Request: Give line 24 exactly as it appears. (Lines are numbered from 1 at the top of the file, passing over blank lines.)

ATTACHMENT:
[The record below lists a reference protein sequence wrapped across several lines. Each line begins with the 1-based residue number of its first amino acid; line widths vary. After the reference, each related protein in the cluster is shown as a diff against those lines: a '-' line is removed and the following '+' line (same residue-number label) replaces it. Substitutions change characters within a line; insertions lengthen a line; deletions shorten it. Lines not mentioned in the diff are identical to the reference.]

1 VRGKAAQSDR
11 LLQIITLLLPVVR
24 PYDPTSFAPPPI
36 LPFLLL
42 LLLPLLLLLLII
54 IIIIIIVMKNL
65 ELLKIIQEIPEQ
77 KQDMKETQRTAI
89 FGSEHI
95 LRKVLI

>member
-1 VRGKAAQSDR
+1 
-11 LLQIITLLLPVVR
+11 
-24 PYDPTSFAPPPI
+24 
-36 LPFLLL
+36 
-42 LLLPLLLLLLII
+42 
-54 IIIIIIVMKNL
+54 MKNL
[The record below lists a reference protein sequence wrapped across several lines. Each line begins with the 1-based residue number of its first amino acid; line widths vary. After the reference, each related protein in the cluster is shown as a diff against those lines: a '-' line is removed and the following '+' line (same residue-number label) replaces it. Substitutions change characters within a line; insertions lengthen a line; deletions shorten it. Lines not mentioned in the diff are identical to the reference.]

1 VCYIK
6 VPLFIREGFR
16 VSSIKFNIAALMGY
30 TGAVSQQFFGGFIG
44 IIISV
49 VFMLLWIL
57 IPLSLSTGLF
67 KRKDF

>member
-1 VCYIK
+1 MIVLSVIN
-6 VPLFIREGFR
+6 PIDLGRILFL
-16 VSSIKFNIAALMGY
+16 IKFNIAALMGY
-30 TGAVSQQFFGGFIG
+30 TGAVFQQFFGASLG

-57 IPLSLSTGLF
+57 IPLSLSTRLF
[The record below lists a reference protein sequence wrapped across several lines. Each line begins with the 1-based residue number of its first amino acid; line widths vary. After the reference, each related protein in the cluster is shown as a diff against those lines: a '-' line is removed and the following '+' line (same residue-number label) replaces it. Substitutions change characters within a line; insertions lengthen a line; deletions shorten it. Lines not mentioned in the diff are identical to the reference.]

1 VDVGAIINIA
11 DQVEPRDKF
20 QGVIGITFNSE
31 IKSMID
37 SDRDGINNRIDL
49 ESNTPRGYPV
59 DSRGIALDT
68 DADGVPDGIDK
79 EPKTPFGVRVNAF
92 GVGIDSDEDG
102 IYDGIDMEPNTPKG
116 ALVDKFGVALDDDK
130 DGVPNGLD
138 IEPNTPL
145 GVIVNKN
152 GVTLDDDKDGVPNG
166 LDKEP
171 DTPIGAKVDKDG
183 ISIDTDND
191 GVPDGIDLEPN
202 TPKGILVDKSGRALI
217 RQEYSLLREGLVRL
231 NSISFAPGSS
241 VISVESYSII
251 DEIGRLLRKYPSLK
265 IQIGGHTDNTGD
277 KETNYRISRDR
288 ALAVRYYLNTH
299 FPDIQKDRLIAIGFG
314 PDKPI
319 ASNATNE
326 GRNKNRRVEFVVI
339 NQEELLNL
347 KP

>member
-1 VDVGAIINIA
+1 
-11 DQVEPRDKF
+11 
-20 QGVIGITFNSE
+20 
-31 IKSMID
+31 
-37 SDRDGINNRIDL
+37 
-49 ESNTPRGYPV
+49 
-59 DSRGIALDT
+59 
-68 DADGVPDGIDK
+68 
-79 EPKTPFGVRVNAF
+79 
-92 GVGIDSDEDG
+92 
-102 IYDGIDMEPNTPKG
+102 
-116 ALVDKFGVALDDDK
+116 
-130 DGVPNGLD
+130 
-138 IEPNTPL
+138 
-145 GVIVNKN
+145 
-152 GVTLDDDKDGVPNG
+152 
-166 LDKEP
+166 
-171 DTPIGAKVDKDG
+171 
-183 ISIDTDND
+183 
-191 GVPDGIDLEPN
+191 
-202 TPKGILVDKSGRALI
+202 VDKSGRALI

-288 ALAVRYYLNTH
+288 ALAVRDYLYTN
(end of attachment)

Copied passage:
+54 MKNL